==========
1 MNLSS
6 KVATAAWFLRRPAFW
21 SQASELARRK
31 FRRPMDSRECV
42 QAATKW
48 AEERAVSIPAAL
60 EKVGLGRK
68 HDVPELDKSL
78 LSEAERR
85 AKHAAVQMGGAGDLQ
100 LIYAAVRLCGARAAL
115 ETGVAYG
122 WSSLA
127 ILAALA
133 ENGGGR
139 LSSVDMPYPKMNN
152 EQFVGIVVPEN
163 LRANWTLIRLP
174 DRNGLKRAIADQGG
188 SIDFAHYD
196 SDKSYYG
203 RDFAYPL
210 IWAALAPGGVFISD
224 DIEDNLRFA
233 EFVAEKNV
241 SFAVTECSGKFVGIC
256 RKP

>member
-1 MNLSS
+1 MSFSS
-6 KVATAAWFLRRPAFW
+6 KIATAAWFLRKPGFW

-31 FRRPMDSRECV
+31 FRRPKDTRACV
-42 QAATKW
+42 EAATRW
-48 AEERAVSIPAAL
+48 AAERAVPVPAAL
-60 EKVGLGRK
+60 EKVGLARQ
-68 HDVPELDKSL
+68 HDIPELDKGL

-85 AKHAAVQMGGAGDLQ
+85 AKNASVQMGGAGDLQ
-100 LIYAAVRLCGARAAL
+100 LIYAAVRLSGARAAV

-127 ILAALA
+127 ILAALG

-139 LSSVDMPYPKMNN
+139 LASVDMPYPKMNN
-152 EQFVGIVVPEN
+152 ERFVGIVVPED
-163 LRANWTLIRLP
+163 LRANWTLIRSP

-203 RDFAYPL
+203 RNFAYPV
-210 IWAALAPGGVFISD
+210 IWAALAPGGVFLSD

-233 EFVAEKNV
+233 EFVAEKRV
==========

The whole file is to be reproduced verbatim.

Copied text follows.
1 MNLSS
6 KVATAAWFLRRPAFW
21 SQASELARRK
31 FRRPMDSRECV
42 QAATKW
48 AEERAVSIPAAL
60 EKVGLGRK
68 HDVPELDKSL
78 LSEAERR
85 AKHAAVQMGGAGDLQ
100 LIYAAVRLCGARAAL
115 ETGVAYG
122 WSSLA
127 ILAALA
133 ENGGGR
139 LSSVDMPYPKMNN
152 EQFVGIVVPEN
163 LRANWTLIRLP
174 DRNGLKRAIADQGG
188 SIDFAHYD
196 SDKSYYG
203 RDFAYPL
210 IWAALAPGGVFISD
224 DIEDNLRFA
233 EFVAEKNV
241 SFAVTECSGKFVGIC
256 RKP

>member
-1 MNLSS
+1 MSFSS
-6 KVATAAWFLRRPAFW
+6 KIATAAWFLRKPGFW

-31 FRRPMDSRECV
+31 FRRPKDTRACV
-42 QAATKW
+42 EAATRW
-48 AEERAVSIPAAL
+48 AAERAVPVPAAL
-60 EKVGLGRK
+60 EKVGLARQ
-68 HDVPELDKSL
+68 HDIPELDKGL

-85 AKHAAVQMGGAGDLQ
+85 AKNASVQMGGAGDLQ
-100 LIYAAVRLCGARAAL
+100 LIYAAVRLSGARAAV

-127 ILAALA
+127 ILAALG

-139 LSSVDMPYPKMNN
+139 LASVDMPYPKMNN
-152 EQFVGIVVPEN
+152 ERFVGIVVPED
-163 LRANWTLIRLP
+163 LRANWTLIRSP

-203 RDFAYPL
+203 RNFAYPV
-210 IWAALAPGGVFISD
+210 IWAALAPGGVFLSD

-233 EFVAEKNV
+233 EFVAEKRV